By Zlatica Hoke, VOA (photos by Mohammadreza Hashemi, ISNA)
Afghan women outside a polling station after cating their votes
Hopes are high that Afghanistan's election Saturday may result in the country's first peaceful transition of power in more than a century. Militant attacks and electoral fraud are the main threats to the vote for a new president, who will take over after President Hamid Karzai ends his second term. Afghan women, whose freedom has often been curtailed, also worry about their future under a new government.
In this beauty parlor in Afghanistan's capital, Kabul, the presidential election is the main topic of conversation. Owner Balqis Azizi says it is not clear what the future will bring regardless of who is elected.
"We hope it will be good. It is a concern for all of us. What will happen? Nobody knows what programs the candidates have for the future. People are concerned about who is going to be elected," she said.
During the Taliban rule from 1996 to 2001, women had to be all but invisible in Afghanistan. They could not leave the house without being accompanied by a male relative, they had to be completely covered in public and most of them were not allowed to work outside the home. Their situation has improved since then, but there are fears that a new leader may reverse some of the gains made by women. Salma Hadari hopes this will not be the case.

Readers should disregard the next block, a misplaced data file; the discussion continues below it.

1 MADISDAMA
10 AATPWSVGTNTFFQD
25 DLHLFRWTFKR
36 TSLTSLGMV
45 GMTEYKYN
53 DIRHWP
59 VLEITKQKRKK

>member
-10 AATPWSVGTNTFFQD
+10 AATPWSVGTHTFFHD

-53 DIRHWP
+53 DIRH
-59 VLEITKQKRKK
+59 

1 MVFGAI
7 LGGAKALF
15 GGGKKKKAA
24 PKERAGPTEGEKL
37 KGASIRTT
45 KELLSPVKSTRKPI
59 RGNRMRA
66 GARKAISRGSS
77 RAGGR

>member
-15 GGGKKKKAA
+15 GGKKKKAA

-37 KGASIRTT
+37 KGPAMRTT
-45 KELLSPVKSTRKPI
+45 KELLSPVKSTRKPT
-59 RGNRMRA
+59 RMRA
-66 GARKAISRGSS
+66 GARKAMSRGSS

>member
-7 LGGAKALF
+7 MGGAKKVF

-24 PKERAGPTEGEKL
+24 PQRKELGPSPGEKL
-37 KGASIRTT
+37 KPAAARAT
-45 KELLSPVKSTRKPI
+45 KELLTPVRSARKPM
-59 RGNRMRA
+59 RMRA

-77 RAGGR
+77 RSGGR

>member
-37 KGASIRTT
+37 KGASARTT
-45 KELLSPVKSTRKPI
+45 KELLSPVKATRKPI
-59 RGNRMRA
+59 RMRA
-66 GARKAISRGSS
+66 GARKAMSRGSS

"The next president should have good thinking, should have a good mind, he should respect women, he should let women work, like us, so that women go forward. He should think in a modern way; he should be a good man and should work for our country," said Hadari.
Kate Clark, country director at Afghanistan Analysts Network, says laws protect an Afghan woman's right to education and employment but that in reality, men still control what a woman can do.
"Under the Taliban, women largely couldn't work unless they were in the health professions. So it's now a legal thing to work; it's a legal thing for girls to go to school or go to university. There are women in parliament; there are quotas for women which have ensured there is female representation. But Afghanistan is still a deeply, deeply, deeply patriarchal society. There are many women that can't go out," she said.
Taliban militants have vowed to disrupt the elections, and recent brazen attacks in the heart of Kabul are clearly designed to keep voters away; but, Azizi says it is her duty to vote.
"Everyone's responsibility is to cast their ballot. These candidates look good to me, but let's see what will happen. We will cast our ballot and see what happens," said Azizi.
An election banner for a woman running for the Council in Kabul
(photo by Mohammad Babaei, Islamic Republic News Agency)
To help improve security at the polls, Afghan police have trained female officers to search female voters. New police recruit Siddiqa says she is not afraid of anyone.
"My message for my other sisters is to come and join the police alongside their brothers and sisters - to defend their country," she said.
Women in Afghanistan's urban areas seemed determined to vote but, analysts say that in the rural south and east where the Taliban are strong, voter turnout could be weak among men as well as women.
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